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45 of the word or syllable invol ving the initial consonant only or other factors interfering with clear auditory perception of the targ et sound (e.g., laughing). Otherwise, all available irregular articulations were used. For each irregul ar articulation that was used, a normal articulation of the same syllable in the same twister from a different repetition was also included, where possible. Procedure. The experiment took place in a sound-controlled room where each participant sat in one of four carrels. Each carrel housed an LCD monitor with a mouse and headphones. The stimuli were presented using TDT System 3 stimulus presentation and recording equipment and were randomized using ECOS/Win experiment software. The stimuli were played over headphones at approximately 65 dB. The participant was presented with four options (i.e., /t/, /k/, /d/, or / /) for each stimulus item presented. The response options were presented on the comput er monitor and the pa rticipants used the mouse to click on their choices. When the pa rticipant responded, th e reaction time delay between the onset of the stimulus and the re sponse was also recorded by the computer. They were instructed to listen carefully, as each stimulus was only played once. Participants. Forty-six (46) students in an undergraduate speech anatomy course participated in the experiment. They rece ived extra credit for their participation. Subjects were between 19 and 45 years of age. All participants were monolingual native speakers of American English who reported no past speech or hearing disorders. Results It was expected that responses matc hing the target phoneme would occur for normal articulations and gradient errors. It wa s expected that categor ical errors would be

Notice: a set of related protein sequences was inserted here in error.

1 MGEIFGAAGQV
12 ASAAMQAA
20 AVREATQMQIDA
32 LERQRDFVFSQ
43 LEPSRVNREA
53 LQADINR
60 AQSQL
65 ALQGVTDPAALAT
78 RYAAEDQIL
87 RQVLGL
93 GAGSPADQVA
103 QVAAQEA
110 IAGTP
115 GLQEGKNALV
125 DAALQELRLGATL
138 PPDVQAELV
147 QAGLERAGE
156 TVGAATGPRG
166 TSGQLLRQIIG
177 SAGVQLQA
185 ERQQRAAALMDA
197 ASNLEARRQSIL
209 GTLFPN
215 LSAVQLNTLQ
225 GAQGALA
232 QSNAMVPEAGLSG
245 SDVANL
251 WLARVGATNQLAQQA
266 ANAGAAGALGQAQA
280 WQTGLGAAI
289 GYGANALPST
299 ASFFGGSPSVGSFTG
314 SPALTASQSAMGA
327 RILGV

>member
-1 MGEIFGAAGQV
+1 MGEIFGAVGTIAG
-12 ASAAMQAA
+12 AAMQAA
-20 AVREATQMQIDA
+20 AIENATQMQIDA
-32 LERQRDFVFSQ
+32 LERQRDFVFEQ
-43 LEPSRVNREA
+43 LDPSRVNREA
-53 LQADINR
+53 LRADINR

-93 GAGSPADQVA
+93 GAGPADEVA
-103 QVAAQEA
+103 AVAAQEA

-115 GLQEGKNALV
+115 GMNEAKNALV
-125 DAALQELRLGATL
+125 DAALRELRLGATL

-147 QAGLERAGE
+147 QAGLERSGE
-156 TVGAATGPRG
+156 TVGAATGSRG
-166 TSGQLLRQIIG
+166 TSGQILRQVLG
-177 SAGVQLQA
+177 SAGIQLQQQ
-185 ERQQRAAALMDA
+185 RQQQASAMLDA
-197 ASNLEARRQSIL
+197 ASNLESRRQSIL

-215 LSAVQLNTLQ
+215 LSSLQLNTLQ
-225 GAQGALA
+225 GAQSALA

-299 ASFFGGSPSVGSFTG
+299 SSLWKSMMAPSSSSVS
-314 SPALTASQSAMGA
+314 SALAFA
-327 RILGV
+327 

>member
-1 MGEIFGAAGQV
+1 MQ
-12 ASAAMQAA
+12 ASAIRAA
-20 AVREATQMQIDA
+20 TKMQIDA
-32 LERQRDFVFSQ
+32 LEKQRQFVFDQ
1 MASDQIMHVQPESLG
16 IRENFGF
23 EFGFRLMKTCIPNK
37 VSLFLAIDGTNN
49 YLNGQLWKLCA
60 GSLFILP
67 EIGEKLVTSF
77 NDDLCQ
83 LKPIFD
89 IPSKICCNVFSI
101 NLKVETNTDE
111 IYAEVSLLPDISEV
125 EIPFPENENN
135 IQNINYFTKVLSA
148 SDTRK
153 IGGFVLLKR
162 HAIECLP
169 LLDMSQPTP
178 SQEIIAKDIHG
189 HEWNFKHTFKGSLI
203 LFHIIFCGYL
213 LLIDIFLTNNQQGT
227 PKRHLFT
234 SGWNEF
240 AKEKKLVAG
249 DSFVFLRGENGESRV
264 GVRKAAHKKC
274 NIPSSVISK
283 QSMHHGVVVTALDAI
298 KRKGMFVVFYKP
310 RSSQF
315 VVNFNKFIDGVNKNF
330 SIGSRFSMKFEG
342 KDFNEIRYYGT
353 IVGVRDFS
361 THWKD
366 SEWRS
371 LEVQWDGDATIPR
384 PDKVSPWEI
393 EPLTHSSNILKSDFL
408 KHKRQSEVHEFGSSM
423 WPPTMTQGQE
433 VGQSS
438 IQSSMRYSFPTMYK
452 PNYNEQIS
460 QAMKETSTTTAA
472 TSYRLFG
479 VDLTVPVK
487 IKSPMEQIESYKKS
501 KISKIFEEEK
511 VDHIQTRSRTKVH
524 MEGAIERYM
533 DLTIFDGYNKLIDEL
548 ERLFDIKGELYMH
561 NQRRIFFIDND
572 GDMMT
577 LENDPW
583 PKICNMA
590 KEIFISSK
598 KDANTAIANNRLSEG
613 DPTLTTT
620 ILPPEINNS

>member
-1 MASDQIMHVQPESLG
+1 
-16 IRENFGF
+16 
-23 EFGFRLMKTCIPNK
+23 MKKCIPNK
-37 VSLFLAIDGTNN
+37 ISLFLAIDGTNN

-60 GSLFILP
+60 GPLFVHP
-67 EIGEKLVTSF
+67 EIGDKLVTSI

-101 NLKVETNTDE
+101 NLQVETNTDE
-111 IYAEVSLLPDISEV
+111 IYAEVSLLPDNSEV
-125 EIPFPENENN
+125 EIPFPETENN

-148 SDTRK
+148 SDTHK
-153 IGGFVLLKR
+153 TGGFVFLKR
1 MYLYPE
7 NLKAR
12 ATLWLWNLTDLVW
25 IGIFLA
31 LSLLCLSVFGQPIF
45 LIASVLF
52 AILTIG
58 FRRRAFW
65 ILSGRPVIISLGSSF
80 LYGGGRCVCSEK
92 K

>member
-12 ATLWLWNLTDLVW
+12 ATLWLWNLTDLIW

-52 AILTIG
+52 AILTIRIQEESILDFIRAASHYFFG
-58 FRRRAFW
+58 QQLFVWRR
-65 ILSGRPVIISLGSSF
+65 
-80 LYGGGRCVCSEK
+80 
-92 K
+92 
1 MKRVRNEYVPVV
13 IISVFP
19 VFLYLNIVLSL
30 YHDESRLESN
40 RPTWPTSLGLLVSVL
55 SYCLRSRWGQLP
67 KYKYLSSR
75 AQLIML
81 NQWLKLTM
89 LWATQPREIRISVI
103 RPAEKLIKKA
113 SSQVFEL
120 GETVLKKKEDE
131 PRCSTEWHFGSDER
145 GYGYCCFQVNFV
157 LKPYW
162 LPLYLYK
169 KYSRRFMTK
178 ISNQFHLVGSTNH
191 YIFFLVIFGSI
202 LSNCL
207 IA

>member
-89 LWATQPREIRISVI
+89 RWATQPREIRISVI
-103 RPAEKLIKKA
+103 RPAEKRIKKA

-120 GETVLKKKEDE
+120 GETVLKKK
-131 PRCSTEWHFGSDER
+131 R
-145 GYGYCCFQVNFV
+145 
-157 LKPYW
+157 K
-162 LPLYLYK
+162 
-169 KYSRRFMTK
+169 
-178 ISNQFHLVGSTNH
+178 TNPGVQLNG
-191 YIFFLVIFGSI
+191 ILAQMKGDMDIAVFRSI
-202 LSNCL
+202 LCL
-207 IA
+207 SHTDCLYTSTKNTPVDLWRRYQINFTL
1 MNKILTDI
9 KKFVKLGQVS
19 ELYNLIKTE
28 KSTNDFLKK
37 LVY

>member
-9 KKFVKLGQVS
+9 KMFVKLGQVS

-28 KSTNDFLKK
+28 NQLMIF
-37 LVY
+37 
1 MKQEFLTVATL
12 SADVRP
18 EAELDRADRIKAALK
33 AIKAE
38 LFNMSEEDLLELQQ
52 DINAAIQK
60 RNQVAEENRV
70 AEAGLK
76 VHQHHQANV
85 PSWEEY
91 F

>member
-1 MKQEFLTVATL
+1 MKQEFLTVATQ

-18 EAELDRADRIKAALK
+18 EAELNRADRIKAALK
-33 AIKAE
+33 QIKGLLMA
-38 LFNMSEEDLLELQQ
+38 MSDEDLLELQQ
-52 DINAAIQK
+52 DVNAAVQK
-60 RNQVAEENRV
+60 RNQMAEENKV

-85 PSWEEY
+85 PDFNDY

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46 more likely to be perceived as different th an the target phoneme. Reaction times were expected to demonstrate slower reactions to gradient errors than to normal productions or categorical errors. Identification Table 7 shows the percentage of responses that reflected the perception of a place of articulation error from the target, classified by production category. The table shows the average over all presentations for stimuli for that category to all participants. Stimuli th at were judged to be in a di fferent voicing category than the target (i.e., /d/ for /k/ or /t/) were eliminat ed from the analysis. Appendix A contains a complete list of target items and percentage of place of articulation error judgements by item. The analysis reveals that perception wa s nearly invariant across all participants. Participant perception of the stimuli was unifo rm in all but a few cases. All but two of the 21 stimuli in category CBCD ( categorical error) were judged to be 100% in the other category than the production target. Of the two stimuli that were judged to be less than 100% in the other category, onl y two people judged one stim ulus to sound the same as the target and only one person j udged the other stimulus to be the same as the target. One of the four stimuli for category GBGD (gradi ent in blade angle, gradient in dorsum distance) was a velar target, while the remaini ng three were alveolar targets. The velar target was judged by all particip ants to be different than th e target and all the alveolar targets were judged to be the same as thei r target category, which explains the exact 25% overall percentage of erro r selection. Examining analysis of the measurements for this stimulus, it was determined that the ve lar stimulus fell just outside the 2 SD box for the alveolar category. In fact, all GBGD stim uli fell roughly in this area and were heard as alveolar productions. Table 7 also reveals that many items measured to be gradient